From the piece:
It’s the first thing you want to know about any painting in oils: what is the scene? Or, with a portrait: whom does it depict? Close behind these questions comes the itch to name the artist. All large art collections hold works for which there are no answers, and Britain is home to one of largest. Distributed throughout the land, not just in galleries but in town halls and public offices, army barracks and hospitals, even fire stations and Scout headquarters, are more than 160,000 oil paintings that are known to be the work of at least 37,000 artists. There remain, however, another 40,000 with no artist’s name attached, about 1,200 unidentified portrait sitters, and countless unnamed landscapes, buildings, and ships.
The result is a virtual case-conference, to which anyone can butt in, but the argument is mostly among a pool of people in the trade – art dealers, historians, museum curators. They have warmed enthusiastically to the task, with some showing extraordinary depths of knowledge and research. During weeks of discussion about Abingdon’s “Venus”, one post arrives with a wealth of detail about English and Continental armour, cavalry gear and forges – the “lobster-tailed pot-helmet” worn by Mars, the anvil with either “a hardy hole” or a “pritchel hole” (“You would expect to see a square hardy hole from the late 17th century”). A feature is made of the ornamental glass-and-silver “saddle-flask” in the foreground, until someone else points out that “er, the flask on the floor is actually a quiver of Cupid’s arrows”.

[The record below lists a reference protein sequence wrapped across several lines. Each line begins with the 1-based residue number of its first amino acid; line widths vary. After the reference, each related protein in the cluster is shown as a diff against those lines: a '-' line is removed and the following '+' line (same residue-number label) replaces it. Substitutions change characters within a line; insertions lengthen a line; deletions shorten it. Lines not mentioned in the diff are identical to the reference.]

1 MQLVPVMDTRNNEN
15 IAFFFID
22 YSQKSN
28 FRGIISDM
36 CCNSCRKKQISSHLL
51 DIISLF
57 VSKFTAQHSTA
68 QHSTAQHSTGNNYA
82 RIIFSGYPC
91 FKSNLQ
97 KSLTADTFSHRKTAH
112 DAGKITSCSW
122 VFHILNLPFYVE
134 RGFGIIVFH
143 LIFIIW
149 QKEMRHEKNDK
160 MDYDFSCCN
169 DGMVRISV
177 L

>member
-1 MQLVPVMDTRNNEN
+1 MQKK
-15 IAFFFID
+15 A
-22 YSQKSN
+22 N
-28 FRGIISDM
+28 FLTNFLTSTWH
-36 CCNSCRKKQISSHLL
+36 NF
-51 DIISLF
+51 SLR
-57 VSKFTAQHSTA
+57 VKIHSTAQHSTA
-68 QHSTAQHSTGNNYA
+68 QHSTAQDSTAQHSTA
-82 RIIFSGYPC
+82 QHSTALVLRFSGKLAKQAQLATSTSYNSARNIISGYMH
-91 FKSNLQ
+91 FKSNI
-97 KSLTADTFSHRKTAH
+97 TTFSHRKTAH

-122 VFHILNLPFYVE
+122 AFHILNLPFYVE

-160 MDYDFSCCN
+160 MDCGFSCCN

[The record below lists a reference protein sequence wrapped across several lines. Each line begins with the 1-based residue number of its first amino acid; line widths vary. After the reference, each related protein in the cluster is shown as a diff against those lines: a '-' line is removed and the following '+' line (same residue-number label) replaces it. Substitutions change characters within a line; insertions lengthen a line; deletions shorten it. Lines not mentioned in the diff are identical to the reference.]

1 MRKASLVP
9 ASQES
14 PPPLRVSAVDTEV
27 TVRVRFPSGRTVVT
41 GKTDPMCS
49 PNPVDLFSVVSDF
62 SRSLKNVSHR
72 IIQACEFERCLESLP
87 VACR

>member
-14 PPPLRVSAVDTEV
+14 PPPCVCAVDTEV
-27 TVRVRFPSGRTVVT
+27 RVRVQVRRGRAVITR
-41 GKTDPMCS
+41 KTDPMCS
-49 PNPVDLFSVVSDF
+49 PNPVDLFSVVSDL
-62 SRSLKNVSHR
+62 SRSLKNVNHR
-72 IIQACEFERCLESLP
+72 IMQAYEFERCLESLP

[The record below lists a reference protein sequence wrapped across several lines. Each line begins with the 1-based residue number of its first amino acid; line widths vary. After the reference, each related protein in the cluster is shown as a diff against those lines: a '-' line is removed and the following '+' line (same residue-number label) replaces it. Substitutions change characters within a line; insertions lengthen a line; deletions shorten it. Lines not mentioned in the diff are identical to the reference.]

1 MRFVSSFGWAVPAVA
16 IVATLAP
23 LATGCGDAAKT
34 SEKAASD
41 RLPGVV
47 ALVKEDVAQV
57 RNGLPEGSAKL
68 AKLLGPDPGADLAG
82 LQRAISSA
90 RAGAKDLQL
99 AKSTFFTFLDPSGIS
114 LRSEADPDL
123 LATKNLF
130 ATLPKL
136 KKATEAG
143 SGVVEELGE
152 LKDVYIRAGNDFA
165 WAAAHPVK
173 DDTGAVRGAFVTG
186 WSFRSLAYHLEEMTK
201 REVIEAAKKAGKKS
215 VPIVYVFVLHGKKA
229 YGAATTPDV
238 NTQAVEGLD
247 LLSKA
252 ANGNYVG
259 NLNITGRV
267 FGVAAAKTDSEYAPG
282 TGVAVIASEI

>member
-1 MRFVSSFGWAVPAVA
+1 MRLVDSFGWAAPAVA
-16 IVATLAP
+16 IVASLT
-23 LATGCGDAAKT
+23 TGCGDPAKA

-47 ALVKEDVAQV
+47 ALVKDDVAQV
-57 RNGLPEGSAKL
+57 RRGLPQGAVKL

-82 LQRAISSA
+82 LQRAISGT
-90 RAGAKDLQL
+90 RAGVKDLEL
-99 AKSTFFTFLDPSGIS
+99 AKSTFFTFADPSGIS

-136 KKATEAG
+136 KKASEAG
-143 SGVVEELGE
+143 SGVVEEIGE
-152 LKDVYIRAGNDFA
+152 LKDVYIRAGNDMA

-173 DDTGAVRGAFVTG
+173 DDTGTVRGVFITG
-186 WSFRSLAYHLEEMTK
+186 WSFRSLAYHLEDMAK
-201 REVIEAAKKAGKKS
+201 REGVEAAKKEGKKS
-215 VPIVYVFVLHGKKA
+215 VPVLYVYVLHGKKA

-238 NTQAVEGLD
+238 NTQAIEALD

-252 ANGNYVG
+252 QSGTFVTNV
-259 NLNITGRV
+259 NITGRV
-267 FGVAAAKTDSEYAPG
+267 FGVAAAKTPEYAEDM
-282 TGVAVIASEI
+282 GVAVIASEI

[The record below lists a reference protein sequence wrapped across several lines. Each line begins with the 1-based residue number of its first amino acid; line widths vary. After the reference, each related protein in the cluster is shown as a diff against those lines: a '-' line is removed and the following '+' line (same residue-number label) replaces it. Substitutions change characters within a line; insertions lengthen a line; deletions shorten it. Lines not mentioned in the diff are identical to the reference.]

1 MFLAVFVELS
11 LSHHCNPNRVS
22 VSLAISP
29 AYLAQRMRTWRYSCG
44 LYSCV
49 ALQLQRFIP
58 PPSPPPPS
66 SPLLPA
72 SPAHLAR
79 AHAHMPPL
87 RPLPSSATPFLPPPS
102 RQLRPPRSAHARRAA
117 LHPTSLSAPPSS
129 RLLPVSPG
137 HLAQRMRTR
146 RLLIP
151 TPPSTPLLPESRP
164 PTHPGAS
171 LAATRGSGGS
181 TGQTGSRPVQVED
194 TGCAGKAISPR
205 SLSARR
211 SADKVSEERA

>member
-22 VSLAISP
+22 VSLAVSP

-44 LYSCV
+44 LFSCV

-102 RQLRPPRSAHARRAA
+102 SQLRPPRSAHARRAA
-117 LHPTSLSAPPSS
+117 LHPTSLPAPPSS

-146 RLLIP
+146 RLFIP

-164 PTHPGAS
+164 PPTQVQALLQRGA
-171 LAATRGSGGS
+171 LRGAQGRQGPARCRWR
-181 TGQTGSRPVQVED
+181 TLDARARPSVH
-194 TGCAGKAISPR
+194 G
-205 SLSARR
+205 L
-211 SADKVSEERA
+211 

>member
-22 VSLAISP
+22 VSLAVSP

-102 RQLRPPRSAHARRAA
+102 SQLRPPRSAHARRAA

Art dealers and historians are reportedly chiming in at a rapid pace. No word yet on whether or not Bloomberg reporter Katya Kazakina (@artdetective) intends to sue for copyright infringement.